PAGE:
Philip J. Currie
University of Alberta
271Publications
45H-index
7,174Citations
Publications 271
Newest
Published on Feb 21, 2019in PeerJ 2.12
Eric Snively5
Estimated H-index: 5
(University of Wisconsin–La Crosse),
Haley O’Brien (Oklahoma State University Center for Health Sciences)+ 9 AuthorsPhilip J. Currie45
Estimated H-index: 45
(University of Alberta)
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Tetsuto Miyashita (University of Chicago), Michael I. Coates33
Estimated H-index: 33
(University of Chicago)
+ 8 AuthorsA. Richard Palmer26
Estimated H-index: 26
(University of Alberta)
Hagfish depart so much from other fishes anatomically that they were sometimes considered not fully vertebrate. They may represent: ( i ) an anatomically primitive outgroup of vertebrates (the morphology-based craniate hypothesis); or ( ii ) an anatomically degenerate vertebrate lineage sister to lampreys (the molecular-based cyclostome hypothesis). This systematic conundrum has become a prominent case of conflict between morphology- and molecular-based phylogenies. To date, the fossil record ha...
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Published on Feb 1, 2019in Canadian Journal of Earth Sciences 1.32
Ian M. MacDonald28
Estimated H-index: 28
(University of Alberta),
Philip J. Currie45
Estimated H-index: 45
(University of Alberta)
Dromiceiomimus brevitertius is a North American ornithomimid diagnosed primarily by the ratio of tibia length to femur length. It has recently, and perhaps incorrectly, been considered synonymous with Ornithomimus edmontonicus, with several authors questioning the utility of limb ratios in diagnosing taxa. While isolated ornithomimosaur material is common, specimens with sufficient diagnostic material to explore the question of synonymy are comparatively rare. The putative Dromiceiomimus specime...
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Published on Mar 1, 2019in Cretaceous Research 1.93
Rodolfo A. Coria21
Estimated H-index: 21
(National Scientific and Technical Research Council),
Francisco Ortega19
Estimated H-index: 19
(Grupo México)
+ 1 AuthorsPhilip J. Currie45
Estimated H-index: 45
(University of Alberta)
Abstract A new peirosaurid crocodyliform from the Upper Cretaceous (Santonian) of South America, Barrosasuchus neuquenianus gen. et sp. nov. is here described. Barrosasuchus is distinguished by a combination of features that include: presence of a foramen at the mid-point of the dorsal surface of the mandibular symphysis; quadratojugal dorsally broad, extensively contacting the postorbital articulation; absence of ventral exposure of splenials along mandibular rami, posterior to the symphysis; m...
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W. Scott Persons13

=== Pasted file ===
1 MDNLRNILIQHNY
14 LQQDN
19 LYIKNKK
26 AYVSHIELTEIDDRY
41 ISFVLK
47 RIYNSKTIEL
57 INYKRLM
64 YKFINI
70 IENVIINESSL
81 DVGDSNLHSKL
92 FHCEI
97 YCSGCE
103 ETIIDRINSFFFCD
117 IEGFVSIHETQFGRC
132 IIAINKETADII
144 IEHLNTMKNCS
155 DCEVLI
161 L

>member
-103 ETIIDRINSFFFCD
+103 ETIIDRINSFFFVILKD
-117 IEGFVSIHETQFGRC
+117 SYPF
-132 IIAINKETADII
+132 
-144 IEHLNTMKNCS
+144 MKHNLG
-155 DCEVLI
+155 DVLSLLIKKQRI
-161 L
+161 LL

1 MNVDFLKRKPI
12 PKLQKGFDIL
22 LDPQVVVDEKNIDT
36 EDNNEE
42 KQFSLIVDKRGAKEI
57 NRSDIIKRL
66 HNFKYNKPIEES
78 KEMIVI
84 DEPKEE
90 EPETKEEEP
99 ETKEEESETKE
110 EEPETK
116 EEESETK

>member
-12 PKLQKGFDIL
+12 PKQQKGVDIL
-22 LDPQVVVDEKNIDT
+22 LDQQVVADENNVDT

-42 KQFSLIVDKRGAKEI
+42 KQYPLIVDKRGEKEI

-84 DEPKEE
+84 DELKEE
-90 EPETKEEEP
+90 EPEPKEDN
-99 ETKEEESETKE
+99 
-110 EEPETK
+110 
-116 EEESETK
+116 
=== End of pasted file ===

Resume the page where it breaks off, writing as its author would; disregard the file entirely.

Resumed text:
Estimated H-index: 13
(University of Alberta),
Philip J. Currie45
Estimated H-index: 45
(University of Alberta),
Gregory M. Erickson30
Estimated H-index: 30
(Florida State University)
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Published on Jan 1, 2019in Cretaceous Research 1.93
Rodolfo A. Coria21
Estimated H-index: 21
(National Scientific and Technical Research Council),
Guillermo J. Windholz1
Estimated H-index: 1
(National Scientific and Technical Research Council)
+ 1 AuthorsPhilip J. Currie45
Estimated H-index: 45
(University of Alberta)
Abstract A new dicraeosaurid sauropod, Pilmatueia faundezi gen. et sp. nov. from the Mulichinco Formation (Valanginian, Lower Cretaceous, Neuquen Basin, Argentina) is based on isolated skeletal remains collected from a single stratigraphic level, relatively close to each other, with unquestionable dicraeosaurid features in the axial elements. Pilmatueia faundezi is diagnosed by a unique combination of several features that include cervico-dorsal vertebrae with dorsoventrally oriented ridges on t...
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Published on Jul 4, 2018in Journal of Vertebrate Paleontology 2.19
Hiroki Sato1
Estimated H-index: 1
(University of Alberta),
Alison M. Murray17
Estimated H-index: 17
(University of Alberta)
+ 1 AuthorsPhilip J. Currie45
Estimated H-index: 45
(University of Alberta)
AbstractAlthough fragmentary remains of sturgeon, such as scutes and pectoral spines, are relatively common in fossil deposits, articulated fossilized skeletons are rare in Upper Cretaceous sediments of North America. Currently, there are four extinct species referred to Acipenseridae reported from the Upper Cretaceous of North America; two of them (†Acipenser eruciferus and †A. albertensis) are of doubtful validity because they are based on isolated elements that are probably not diagnostic. On...
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Published on Apr 1, 2018in Canadian Journal of Earth Sciences 1.32
Gregory F. Funston6
Estimated H-index: 6
(University of Alberta),
Philip J. Currie45
Estimated H-index: 45
(University of Alberta)
Abstract—Eggs and eggshell are generally rare in the Upper Cretaceous rocks of Alberta, despite being relatively abundant nearby in Montana. Palaeontologists and other people have been prospecting the Horseshoe Canyon Formation for more than a 130 years, but eggshell fragments have only just been recovered. The fragments are unornamented with angusticanaliculate pores and three structural layers. Numerous features support their referral to Prismatoolithus levis, and they confirm the presence of ...
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